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3

I heard "on the grapevine" that Sega, with their benchmarks, felt CLX2 outperformed the PC parts of that era. Although CLX2 'only' had peak texture & shading fill rate of 100Mp/s, it performed rasterisation and hidden surface removal at a peak rate 32x higher, i.e. 3.2Gp/s. Thus for 3D worlds where there is nearly always a reasonable amount of ...


2

National Semiconductor had the name Tri-State and introduced the first commercial devices. Texas Instruments and others adopted three-state logic into their product lines afterwards. There will be multiple search hits on Dale Mrazek who invented the logic family and National Semiconductor. NatSemi was always recognised due to the hold on Tri-State name. ...


5

I don't know how to prove a first commercial implementation, but the Texas Instruments System 74 Designer's Manual (copyright 1973) includes the 74125 and 74126 quad 3-state buffers. A Motorola TTL databook from 1971 doesn't include these circuits. Neither does a Signetics databook from 1972. (I found all these references linked from this project5474.org ...


11

On paper, based on the fill rate only, all the high-end graphics adapters available on PC in 1999 were at least as powerful as the Dreamcast’s PowerVR2: the CLX2 in the Dreamcast ran at 100MHz, with one operation/pixel/texture per clock, and memory bandwidth of 0.8GB/s; the PMX1 (PC-compatible PowerVR2) ran at 125MHz, again with one operation per clock, and ...


1

Writing games those days was a long process, full of write - save - compile - run - crash - load - edit cycles. It was very frustrating, especially in the case you had only the tape recorder. Microdrives or floppy shorts the save / load time to minimum... So basically: yes, you can develop the game on the ZX Spectrum itself. The assembler itself takes some ...


10

The earlier 704 also had a decrement part in the instruction, and the 7090 can emulate the 704, so one should look at the smaller instruction set of the 704 for reasons for this design decision. As the IBM 704 manual states on page 12, there are 5 "Type A" instructions which contain both a a decrement and an address field, namely TIX, TNX, TXH, TXL, TXI (...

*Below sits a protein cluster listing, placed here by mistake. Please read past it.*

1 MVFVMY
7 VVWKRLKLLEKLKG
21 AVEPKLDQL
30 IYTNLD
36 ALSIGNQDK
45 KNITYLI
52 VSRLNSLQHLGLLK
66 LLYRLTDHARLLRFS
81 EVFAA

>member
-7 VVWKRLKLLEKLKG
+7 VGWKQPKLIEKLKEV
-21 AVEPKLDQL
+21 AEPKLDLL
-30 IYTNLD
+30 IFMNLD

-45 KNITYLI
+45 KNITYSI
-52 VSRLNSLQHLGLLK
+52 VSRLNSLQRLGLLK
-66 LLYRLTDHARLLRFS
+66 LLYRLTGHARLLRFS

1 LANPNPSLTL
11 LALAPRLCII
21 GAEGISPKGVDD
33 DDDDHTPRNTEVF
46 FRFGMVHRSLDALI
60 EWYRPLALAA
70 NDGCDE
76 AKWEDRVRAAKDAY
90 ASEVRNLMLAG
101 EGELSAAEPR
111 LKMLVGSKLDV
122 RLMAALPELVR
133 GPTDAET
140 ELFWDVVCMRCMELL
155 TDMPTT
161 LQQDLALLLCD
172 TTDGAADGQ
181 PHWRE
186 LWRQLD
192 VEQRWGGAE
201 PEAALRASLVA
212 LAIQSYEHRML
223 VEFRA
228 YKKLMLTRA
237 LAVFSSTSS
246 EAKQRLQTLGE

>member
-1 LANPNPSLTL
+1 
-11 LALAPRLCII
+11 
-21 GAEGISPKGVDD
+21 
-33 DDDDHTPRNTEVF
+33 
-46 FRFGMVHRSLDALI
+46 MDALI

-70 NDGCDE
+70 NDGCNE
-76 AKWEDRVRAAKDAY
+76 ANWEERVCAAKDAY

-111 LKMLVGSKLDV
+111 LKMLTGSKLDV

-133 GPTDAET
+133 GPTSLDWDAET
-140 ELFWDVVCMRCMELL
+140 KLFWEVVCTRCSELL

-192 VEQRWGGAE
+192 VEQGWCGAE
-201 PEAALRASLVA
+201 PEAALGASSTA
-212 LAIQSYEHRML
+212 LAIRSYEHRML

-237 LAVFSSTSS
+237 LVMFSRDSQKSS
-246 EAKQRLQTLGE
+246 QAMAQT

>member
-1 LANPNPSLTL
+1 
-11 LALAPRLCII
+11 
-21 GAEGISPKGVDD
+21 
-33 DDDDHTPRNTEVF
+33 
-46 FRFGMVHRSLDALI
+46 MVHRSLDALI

12

Funny that this post still doesn't have the right answer. The Commodore 128 of course!


51

DOS/360 (As distinct from TOS/360, the tape OS) Announced at the end of 1964 per Wikipedia.


4

Did any 360-compatible machine ever actually implement its registers with magnetic cores? Yes, of course, in fact, it was standard for low end machines. Beside IBM, as Ross Ridge details, many early compatible manufacturers did so. Examples are Sperry's Univac 9000 series, RCA's low end Spectra 70 models 15 and 25, or Siemens 4004/15.


11

Yes, for the IBM 360/30 at least the 16 32-bit registers (and 4 64-bit floating-point registers) were stored in the same core memory as the main memory. The IBM 360/30 used the IBM 2030 Processing Unit as it's CPU, and the IBM 2030 Processing Unit Field Theory of Operation manual states on the page 1-4 that "The sixteen general registers and the four ...


2

[Preface: The question misses to restrict it to electronic computer equipment, as I assume that#s what you're after. 80 column punch cards were already a thing before and there was much competition] Well, the story of compatilbe punch card equipment predates mainframes by far. In fact, The 80 column rectangular hole punch card was in part developed to shake ...


14

RFC565 identifies NIC 8208 as: Computer Corporation of America, Datacomputer Project Working Paper No. 3, Datalanguage, 29 Oct '71, 78 pp. A copy of this document is available in the online repository of the US DoD's Defense Technical Information Center in a pdf document titled "Semi-Annual Technical Report, March 1972". Working Paper No. 3 is bundled with ...


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